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You are here:Open notes-->VTU-->SYSTEM-SOFTWARE-10CS52-Unit-1

SYSTEM SOFTWARE [10CS52] Unit-1

UNIT - 1 MACHINE ARCHITECTURE

1.1 Introduction:
The Software is set of instructions or programs written to carry out certain task on
digital computers. It is classified into  and application software. System
software consists of a variety of programs that support the operation of a computer.
Application software focuses on an application or problem to be solved. 
consists of a variety of programs that support the operation of a computer.
Examples for  are Operating system, compiler, assembler, macro
processor, loader or linker, debugger, text editor, database management systems (some of
them) and, software engineering tools. These softwares make it possible for the user to focus
on an application or other problem to be solved, without needing to know the details of how
the machine works internally.
1.2  and Machine Architecture:
One characteristic in which most  differs from application software is
machine dependency.
 supports operation and use of computer. Application software
provides solution to a problem. Assembler translates mnemonic instructions into machine
code. The instruction formats, addressing modes etc., are of direct concern in assembler
design. Similarly,
Compilers must generate machine language code, taking into account such
hardware characteristics as the number and type of registers and the machine instructions
available. Operating systems are directly concerned with the management of nearly all of the
resources of a computing system.

 
There are aspects of  that do not directly depend upon the type of
computing system, general design and logic of an assembler, general design and logic of a
compiler and code optimization techniques, which are independent of target machines.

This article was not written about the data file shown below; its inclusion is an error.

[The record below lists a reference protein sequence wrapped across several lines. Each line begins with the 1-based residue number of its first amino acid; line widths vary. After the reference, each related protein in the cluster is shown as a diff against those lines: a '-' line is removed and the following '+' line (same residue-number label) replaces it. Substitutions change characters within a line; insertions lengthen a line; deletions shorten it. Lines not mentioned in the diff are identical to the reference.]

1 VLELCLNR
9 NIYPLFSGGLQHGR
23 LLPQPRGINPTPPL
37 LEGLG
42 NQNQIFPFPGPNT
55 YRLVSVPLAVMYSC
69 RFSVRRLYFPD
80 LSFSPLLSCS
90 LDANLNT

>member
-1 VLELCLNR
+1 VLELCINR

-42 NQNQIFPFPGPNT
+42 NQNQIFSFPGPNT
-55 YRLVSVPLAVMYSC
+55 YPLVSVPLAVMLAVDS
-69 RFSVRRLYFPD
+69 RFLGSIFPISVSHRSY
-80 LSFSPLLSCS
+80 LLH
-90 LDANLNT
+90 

LikewCSE, the process of linking together independently assembled subprograms does
not
usually depend on the computer being used.
1.3 The Simplified Instructional Computer (SIC):
Simplified Instructional Computer (SIC) is a hypothetical computer that includes the
hardware features most often found on real machines. There are two versions of SIC, they
are, standard model (SIC), and, extension version (SIC/XE) (extra equipment or extra
expensive).
1.3.1 SIC Machine Architecture:
We discuss here the SIC machine architecture with respect to its Memory and
Registers, Data Formats, Instruction Formats, Addressing Modes, Instruction Set, Input and
Output
? Memory:
There are 215 bytes in the computer memory, that is 32,768 bytes. It uses Little
Endian format to store the numbers, 3 consecutive bytes form a word , each location in
memory contains 8-bit bytes.
? Registers:
There are five registers, each 24 bits in length. Their mnemonic, number and use are
given in the following table.
 
 
Mnemonic Number Use
A 0 Accumulator; used for arithmetic operations
X 1 Index register; used for addressing
L 2 Linkage register; JSUB
PC 8 Program counter
SW 9 Status word, including CC
? Data Formats:
Integers are stored as 24-bit binary numbers. 2s complement representation is used
for negative values, characters are stored using their 8-bit ASCII codes.No floating-point
hardware on the standard version of SIC.
? Instruction Formats:
Opcode(8) x Address (15)
All machine instructions on the standard version of SIC have the 24-bit format as
shown above
? Addressing Modes:
Mode Indication Target address calculation
Direct x = 0 TA = address
Indexed x = 1 TA = address + (x)
 
 
There are two addressing modes available, which are as shown in the above table.
Parentheses are used to indicate the contents of a register or a memory location.
? Instruction Set :
1. SIC provides, load and store instructions (LDA, LDX, STA, STX, etc.). Integer
arithmetic operations: (ADD, SUB, MUL, DIV, etc.).
2. All arithmetic operations involve register A and a word in memory, with the result
being left in the register. Two instructions are provided for subroutine linkage.